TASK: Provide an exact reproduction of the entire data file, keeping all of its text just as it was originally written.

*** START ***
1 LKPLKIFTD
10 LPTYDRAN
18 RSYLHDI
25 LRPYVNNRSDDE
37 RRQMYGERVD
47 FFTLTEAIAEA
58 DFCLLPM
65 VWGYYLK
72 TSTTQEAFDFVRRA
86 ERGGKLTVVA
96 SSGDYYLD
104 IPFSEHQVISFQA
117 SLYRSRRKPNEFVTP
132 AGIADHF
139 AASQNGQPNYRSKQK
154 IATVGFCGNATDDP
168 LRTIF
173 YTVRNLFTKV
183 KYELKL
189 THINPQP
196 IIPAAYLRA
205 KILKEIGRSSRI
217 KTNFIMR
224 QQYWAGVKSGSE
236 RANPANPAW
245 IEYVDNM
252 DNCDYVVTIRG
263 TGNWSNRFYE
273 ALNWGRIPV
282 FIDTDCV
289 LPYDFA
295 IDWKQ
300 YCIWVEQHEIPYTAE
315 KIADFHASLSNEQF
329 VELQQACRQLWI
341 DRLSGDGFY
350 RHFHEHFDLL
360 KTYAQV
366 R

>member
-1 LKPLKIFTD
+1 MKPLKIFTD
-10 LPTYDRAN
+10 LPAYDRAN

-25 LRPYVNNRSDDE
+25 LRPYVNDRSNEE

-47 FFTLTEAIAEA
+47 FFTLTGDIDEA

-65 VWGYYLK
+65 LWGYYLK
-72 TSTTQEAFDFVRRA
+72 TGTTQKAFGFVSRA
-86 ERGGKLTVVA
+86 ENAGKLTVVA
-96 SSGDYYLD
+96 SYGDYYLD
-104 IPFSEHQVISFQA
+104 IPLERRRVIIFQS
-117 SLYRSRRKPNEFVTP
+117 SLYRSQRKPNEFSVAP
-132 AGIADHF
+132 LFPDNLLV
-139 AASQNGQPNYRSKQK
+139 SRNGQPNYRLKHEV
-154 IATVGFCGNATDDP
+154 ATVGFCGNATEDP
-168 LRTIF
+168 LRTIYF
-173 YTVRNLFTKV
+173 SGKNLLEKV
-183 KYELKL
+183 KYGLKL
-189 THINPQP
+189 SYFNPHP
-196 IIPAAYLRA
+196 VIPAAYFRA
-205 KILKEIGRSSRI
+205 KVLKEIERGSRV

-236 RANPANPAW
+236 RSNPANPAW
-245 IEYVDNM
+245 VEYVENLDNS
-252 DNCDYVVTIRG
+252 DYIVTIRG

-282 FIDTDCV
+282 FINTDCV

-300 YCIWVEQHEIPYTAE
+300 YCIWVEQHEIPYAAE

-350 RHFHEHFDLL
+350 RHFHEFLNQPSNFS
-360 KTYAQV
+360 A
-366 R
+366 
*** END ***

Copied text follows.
1 LKPLKIFTD
10 LPTYDRAN
18 RSYLHDI
25 LRPYVNNRSDDE
37 RRQMYGERVD
47 FFTLTEAIAEA
58 DFCLLPM
65 VWGYYLK
72 TSTTQEAFDFVRRA
86 ERGGKLTVVA
96 SSGDYYLD
104 IPFSEHQVISFQA
117 SLYRSRRKPNEFVTP
132 AGIADHF
139 AASQNGQPNYRSKQK
154 IATVGFCGNATDDP
168 LRTIF
173 YTVRNLFTKV
183 KYELKL
189 THINPQP
196 IIPAAYLRA
205 KILKEIGRSSRI
217 KTNFIMR
224 QQYWAGVKSGSE
236 RANPANPAW
245 IEYVDNM
252 DNCDYVVTIRG
263 TGNWSNRFYE
273 ALNWGRIPV
282 FIDTDCV
289 LPYDFA
295 IDWKQ
300 YCIWVEQHEIPYTAE
315 KIADFHASLSNEQF
329 VELQQACRQLWI
341 DRLSGDGFY
350 RHFHEHFDLL
360 KTYAQV
366 R

>member
-1 LKPLKIFTD
+1 MKPLKIFTD
-10 LPTYDRAN
+10 LPAYDRAN

-25 LRPYVNNRSDDE
+25 LRPYVNDRSNEE

-47 FFTLTEAIAEA
+47 FFTLTGDIDEA

-65 VWGYYLK
+65 LWGYYLK
-72 TSTTQEAFDFVRRA
+72 TGTTQKAFGFVSRA
-86 ERGGKLTVVA
+86 ENAGKLTVVA
-96 SSGDYYLD
+96 SYGDYYLD
-104 IPFSEHQVISFQA
+104 IPLERRRVIIFQS
-117 SLYRSRRKPNEFVTP
+117 SLYRSQRKPNEFSVAP
-132 AGIADHF
+132 LFPDNLLV
-139 AASQNGQPNYRSKQK
+139 SRNGQPNYRLKHEV
-154 IATVGFCGNATDDP
+154 ATVGFCGNATEDP
-168 LRTIF
+168 LRTIYF
-173 YTVRNLFTKV
+173 SGKNLLEKV
-183 KYELKL
+183 KYGLKL
-189 THINPQP
+189 SYFNPHP
-196 IIPAAYLRA
+196 VIPAAYFRA
-205 KILKEIGRSSRI
+205 KVLKEIERGSRV

-236 RANPANPAW
+236 RSNPANPAW
-245 IEYVDNM
+245 VEYVENLDNS
-252 DNCDYVVTIRG
+252 DYIVTIRG

-282 FIDTDCV
+282 FINTDCV

-300 YCIWVEQHEIPYTAE
+300 YCIWVEQHEIPYAAE

-350 RHFHEHFDLL
+350 RHFHEFLNQPSNFS
-360 KTYAQV
+360 A
-366 R
+366 